This could be the real world

via bookporn · originally by smellslikeateensblog
posted 1 day ago with 718 notes

taco—senpai:
School library post earthquake.

taco—senpai:

School library post earthquake.

via bookporn · originally by taco--senpai
"It’s hell writing and it’s hell not writing. The only tolerable state is having just written."
— Robert Hass (via victoriousvocabulary)
via chucknoblet · originally by victoriousvocabulary

Istanbul’s amazing book benches

Benches placed in puclic places such as parks and bus tops all over the city. The project covers the works of 18 classic Turkish authors and each bench ir opened in the most memorable page of the book.

Sources: 1, 2

via bookporn

meulin-weipon:

cityofbadass:

Do you ever wonder about how an author would describe you in a novel? Not only your appearance but the way you talk and laugh and hold yourself and all the expressions on your face?

image

via xninjarollins · originally by wingsofbadass
"Beware of self-indulgence. The romance surrounding the writing profession carries several myths: that one must suffer in order to be creative; that one must be cantankerous and objectionable in order to be bright; that ego is paramount over skill; that one can rise to a level from which one can tell the reader to go to hell. These myths, if believed, can ruin you.
If you believe you can make a living as a writer, you already have enough ego."
— David Brin (via writingquotes)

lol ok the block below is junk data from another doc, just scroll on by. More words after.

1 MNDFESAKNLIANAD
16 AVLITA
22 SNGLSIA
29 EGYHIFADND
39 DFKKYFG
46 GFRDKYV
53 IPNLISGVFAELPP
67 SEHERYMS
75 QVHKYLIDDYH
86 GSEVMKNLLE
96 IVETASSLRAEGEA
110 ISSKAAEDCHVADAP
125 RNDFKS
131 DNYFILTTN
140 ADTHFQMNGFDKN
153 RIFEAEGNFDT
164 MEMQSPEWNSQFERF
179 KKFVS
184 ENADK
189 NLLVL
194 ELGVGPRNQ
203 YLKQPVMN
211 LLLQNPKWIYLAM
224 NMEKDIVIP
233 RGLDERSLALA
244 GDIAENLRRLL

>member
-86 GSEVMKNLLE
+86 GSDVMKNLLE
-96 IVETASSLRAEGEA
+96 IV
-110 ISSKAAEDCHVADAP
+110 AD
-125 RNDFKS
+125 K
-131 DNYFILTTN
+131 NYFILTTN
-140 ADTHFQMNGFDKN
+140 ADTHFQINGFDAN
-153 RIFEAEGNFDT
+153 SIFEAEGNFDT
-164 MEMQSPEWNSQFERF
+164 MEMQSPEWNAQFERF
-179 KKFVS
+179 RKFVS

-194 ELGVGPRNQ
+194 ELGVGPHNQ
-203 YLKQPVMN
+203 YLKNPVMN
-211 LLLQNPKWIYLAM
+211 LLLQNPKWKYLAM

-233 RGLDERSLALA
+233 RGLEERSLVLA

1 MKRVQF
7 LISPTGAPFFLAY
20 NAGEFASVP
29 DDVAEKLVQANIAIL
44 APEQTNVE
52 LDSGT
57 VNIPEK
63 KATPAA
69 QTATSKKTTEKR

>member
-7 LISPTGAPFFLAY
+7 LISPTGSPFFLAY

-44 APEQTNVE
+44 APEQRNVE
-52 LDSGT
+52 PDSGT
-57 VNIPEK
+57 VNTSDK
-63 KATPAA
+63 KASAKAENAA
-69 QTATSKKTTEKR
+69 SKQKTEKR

via writeworld · originally by writingquotes
nprbooks:

Image: South African novelist Nadine Gordimer poses during the 2006 Rome literature festival. (Tiziana Fabi/AFP/Getty Images)
Nadine Gordimer, a Nobel Prize-winning author famed for her portrayals of South Africa under apartheid, died Sunday, her family said in a statement. She was 90.
Gordimer was considered a modern literary genius, an important chronicler of the injustices of racial segregation. Three of her books were banned during apartheid.
"They showed how people were living here," Gordimer said in an NPR interview last year. “They showed what influences were shaping our lives. And they showed the many different reactions to it among different people here.”
More on Gordimer’s legacy here.

nprbooks:

Image: South African novelist Nadine Gordimer poses during the 2006 Rome literature festival. (Tiziana Fabi/AFP/Getty Images)

Nadine Gordimer, a Nobel Prize-winning author famed for her portrayals of South Africa under apartheid, died Sunday, her family said in a statement. She was 90.

Gordimer was considered a modern literary genius, an important chronicler of the injustices of racial segregation. Three of her books were banned during apartheid.

"They showed how people were living here," Gordimer said in an NPR interview last year. “They showed what influences were shaping our lives. And they showed the many different reactions to it among different people here.”

More on Gordimer’s legacy here.

via coolchicksfromhistory · originally by nprbooks

by kinixuki:
Bliss

by kinixuki:

Bliss

via bookporn · originally by kinixuki
via bookporn · originally by literatureismyutopia
"

the thing you are most
afraid to write.

write that.

"
— Nayyirah Waheed  (via aviolafyre)
via zoewashburne · originally by shebreathesmusic